Monster goldfish roam Lake Tahoe

Photo: University of Nevada, Reno
Photo: University of Nevada, Reno

Giant goldfish (some growing as big as 18 inches) are now breeding at a brisk pace in Lake Tahoe, California.

How Did Goldfish Get There?

As KCRA in Sacramento suggests, goldfish may have been released in the lake by irresponsible pet owners. A commenter on Huffington Post also noted that goldfish are often used as cheap bait for bass, so that seems to be another plausible intro point, if they wiggle off the hook, or if fishermen empty their bait buckets at the end of the day.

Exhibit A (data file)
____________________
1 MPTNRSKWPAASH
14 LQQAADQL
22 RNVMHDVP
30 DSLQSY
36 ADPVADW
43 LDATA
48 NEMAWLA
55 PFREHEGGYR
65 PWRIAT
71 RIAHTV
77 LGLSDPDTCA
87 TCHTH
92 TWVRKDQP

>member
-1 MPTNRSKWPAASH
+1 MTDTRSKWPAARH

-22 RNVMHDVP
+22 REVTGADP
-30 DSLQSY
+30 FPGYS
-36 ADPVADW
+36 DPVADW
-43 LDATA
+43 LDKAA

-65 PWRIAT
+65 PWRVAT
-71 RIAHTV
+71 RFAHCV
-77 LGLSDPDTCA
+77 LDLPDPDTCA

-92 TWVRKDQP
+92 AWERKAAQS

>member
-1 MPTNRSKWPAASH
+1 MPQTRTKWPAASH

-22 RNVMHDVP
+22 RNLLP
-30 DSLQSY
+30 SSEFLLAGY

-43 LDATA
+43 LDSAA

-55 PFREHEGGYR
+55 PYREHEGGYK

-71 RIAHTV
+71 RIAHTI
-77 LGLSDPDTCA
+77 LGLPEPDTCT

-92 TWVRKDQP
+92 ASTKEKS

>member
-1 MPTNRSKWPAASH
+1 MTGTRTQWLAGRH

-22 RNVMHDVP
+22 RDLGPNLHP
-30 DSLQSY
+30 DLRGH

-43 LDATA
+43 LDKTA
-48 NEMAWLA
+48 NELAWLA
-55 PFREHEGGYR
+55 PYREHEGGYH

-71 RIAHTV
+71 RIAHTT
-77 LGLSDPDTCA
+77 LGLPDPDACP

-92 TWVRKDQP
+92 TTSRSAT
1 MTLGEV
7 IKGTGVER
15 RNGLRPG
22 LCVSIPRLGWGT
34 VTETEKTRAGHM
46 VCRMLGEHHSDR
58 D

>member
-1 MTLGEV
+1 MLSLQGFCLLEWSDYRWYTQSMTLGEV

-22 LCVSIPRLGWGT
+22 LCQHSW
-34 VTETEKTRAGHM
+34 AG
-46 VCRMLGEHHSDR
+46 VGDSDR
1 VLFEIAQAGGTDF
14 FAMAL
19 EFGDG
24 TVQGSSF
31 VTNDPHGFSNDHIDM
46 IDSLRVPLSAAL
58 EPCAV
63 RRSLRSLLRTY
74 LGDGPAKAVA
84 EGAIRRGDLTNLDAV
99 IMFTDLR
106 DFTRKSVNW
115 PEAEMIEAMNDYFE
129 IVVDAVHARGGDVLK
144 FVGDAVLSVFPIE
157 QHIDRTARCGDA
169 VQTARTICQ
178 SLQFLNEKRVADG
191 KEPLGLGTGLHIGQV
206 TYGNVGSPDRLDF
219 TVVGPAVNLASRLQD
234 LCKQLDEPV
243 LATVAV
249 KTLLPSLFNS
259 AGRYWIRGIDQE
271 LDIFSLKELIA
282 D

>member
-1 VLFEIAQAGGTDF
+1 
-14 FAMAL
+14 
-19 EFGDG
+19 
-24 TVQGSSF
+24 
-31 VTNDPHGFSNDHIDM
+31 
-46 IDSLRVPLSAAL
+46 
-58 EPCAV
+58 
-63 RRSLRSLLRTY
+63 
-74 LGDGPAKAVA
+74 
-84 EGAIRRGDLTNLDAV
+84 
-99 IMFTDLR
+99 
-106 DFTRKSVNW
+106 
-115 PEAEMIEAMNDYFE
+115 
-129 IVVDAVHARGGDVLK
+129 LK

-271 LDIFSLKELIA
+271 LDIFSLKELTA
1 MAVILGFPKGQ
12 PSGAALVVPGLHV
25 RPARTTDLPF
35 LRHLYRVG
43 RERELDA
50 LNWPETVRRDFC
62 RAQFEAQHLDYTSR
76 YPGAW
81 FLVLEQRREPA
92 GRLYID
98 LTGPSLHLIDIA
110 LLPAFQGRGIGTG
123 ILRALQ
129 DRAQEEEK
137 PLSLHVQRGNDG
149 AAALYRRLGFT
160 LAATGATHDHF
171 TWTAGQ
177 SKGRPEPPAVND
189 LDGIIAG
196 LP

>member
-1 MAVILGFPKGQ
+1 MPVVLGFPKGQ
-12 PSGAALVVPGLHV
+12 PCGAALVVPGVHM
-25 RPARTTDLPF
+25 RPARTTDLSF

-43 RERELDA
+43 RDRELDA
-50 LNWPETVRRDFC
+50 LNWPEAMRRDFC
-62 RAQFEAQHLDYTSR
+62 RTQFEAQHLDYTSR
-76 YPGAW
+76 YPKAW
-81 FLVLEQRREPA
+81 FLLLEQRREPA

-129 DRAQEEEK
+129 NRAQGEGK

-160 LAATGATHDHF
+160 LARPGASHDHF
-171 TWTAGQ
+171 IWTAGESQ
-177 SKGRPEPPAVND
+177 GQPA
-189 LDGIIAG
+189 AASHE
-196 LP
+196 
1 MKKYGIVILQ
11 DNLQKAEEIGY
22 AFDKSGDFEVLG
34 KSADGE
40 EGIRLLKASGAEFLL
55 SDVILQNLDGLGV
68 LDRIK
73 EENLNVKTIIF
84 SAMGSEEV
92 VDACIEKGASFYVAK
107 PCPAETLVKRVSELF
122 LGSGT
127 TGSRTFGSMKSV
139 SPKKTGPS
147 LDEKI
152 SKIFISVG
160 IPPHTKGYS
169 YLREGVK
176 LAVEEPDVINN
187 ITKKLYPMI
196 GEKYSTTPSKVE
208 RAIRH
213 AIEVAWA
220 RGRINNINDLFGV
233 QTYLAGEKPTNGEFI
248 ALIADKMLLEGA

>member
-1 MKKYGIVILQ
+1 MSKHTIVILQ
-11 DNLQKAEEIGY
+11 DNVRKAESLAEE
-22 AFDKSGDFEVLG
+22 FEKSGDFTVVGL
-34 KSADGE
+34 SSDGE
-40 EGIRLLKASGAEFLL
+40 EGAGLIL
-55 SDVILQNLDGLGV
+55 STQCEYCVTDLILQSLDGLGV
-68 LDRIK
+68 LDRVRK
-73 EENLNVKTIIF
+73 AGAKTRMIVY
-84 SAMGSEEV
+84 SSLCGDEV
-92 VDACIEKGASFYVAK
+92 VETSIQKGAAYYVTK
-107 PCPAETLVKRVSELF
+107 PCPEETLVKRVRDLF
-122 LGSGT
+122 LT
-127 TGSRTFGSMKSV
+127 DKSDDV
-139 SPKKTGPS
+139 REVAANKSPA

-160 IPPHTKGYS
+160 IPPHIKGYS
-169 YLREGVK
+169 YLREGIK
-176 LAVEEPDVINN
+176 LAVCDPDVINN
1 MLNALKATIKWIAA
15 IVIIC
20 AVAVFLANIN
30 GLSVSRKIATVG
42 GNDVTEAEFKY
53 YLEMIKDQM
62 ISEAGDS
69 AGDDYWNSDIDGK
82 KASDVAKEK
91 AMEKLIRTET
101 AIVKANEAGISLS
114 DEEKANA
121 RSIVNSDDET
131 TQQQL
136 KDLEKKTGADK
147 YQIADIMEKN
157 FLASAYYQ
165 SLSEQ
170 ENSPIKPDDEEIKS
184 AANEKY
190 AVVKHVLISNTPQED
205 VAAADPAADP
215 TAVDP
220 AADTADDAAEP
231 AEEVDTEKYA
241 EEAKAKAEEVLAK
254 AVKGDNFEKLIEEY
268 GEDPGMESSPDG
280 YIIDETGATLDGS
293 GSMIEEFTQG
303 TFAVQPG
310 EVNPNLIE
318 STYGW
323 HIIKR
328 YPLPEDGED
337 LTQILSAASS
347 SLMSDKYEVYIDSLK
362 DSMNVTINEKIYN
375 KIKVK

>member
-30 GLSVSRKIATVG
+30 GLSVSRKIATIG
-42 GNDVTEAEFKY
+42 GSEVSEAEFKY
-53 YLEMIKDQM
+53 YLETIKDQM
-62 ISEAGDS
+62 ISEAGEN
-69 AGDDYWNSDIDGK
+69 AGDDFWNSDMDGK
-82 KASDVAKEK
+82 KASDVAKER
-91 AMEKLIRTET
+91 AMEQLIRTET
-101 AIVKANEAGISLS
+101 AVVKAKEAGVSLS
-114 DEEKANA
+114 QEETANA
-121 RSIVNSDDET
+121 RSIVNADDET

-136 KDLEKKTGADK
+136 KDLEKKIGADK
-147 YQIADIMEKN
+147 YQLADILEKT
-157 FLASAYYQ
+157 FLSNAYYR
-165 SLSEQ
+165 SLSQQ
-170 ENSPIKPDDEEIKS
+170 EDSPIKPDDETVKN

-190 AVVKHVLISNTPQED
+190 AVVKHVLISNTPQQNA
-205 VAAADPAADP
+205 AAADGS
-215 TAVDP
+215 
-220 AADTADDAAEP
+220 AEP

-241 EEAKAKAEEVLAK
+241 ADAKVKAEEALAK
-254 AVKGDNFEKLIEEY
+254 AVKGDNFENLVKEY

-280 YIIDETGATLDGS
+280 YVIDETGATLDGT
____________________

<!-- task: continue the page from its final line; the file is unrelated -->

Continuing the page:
For now, goldfish aren’t thought to be as big a problem as the non-native bass, since they are outnumbered 100 to 1. But the fact that they are new arrivals, and are breeding, is pause for concern. The researchers also point out that goldfish can have big appetites, and they excrete a lot of nutrients, which can dirty that clear water and stimulate algae to grow.

Tahoe, like most of the world’s lakes, is already facing problems, from pollution to climate change. Non-native species often can tip the balance to a radically different ecosystem.

-via advancedaquarist.com and newswatch.nationalgeographic.com

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